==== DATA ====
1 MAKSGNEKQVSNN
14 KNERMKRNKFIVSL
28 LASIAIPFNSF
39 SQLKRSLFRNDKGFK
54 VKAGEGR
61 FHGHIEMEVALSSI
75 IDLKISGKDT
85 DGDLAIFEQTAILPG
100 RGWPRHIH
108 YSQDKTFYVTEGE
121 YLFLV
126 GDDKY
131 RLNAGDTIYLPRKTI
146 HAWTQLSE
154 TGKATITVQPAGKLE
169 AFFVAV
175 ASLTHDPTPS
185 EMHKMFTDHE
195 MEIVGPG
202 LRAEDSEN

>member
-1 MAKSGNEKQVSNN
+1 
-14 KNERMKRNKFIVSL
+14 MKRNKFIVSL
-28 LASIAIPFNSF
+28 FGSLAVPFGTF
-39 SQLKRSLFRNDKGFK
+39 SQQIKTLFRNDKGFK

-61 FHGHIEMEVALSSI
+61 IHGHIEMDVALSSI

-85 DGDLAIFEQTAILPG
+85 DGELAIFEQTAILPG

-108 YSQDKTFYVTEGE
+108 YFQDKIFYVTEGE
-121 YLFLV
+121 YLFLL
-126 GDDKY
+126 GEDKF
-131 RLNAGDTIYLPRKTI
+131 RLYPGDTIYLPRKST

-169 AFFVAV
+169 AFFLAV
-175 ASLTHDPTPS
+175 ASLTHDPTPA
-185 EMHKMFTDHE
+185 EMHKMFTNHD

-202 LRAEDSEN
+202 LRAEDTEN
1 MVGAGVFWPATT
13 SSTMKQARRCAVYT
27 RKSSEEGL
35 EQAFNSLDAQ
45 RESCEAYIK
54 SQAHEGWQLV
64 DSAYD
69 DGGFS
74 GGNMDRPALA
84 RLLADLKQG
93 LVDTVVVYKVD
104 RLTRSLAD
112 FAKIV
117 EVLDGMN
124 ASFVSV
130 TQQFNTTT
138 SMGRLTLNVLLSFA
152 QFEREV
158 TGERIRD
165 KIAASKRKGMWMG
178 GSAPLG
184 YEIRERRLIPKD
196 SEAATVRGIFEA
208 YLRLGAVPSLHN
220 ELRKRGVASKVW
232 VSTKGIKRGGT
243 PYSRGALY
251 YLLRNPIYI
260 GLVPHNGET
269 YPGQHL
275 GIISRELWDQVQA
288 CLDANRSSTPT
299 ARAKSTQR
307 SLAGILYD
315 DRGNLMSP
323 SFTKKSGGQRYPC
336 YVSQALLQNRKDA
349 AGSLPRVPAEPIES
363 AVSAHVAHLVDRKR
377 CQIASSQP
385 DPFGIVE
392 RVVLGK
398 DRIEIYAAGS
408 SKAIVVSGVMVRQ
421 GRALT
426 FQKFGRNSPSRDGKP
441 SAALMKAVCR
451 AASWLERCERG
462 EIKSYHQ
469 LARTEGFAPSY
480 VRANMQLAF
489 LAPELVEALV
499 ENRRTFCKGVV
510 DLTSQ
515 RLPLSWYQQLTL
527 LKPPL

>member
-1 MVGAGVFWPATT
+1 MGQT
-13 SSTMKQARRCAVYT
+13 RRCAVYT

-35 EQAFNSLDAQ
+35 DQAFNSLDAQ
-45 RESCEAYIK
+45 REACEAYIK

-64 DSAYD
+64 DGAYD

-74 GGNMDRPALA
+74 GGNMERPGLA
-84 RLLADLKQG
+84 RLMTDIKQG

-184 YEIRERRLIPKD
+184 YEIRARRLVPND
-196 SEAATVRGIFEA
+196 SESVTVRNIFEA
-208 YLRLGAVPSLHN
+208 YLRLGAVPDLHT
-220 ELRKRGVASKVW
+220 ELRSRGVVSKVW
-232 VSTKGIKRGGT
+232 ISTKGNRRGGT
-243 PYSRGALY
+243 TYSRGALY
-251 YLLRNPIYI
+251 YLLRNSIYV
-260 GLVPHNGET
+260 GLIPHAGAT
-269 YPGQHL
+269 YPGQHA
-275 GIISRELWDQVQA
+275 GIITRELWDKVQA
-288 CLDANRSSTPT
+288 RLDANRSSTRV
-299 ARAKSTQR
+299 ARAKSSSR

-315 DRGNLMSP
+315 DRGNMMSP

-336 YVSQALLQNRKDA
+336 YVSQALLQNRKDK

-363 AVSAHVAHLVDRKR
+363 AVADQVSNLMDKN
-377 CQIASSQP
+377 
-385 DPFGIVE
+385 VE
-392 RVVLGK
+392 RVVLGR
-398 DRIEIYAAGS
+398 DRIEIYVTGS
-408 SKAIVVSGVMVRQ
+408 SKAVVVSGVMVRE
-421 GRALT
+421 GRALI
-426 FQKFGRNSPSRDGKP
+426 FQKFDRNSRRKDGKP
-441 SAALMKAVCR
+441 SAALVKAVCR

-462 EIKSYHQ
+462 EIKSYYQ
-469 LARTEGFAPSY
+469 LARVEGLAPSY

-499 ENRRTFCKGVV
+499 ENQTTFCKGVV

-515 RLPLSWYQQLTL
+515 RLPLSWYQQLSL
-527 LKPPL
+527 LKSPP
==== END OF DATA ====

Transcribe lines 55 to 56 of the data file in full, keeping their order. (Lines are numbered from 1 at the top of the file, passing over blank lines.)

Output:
54 SQAHEGWQLV
64 DSAYD